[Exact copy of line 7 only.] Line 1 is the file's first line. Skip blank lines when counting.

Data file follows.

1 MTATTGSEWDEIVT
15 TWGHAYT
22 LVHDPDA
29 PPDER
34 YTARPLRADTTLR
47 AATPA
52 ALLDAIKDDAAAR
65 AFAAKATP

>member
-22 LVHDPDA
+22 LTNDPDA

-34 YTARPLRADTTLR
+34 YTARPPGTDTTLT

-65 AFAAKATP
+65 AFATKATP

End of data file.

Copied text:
52 ALLDAIKDDAAAR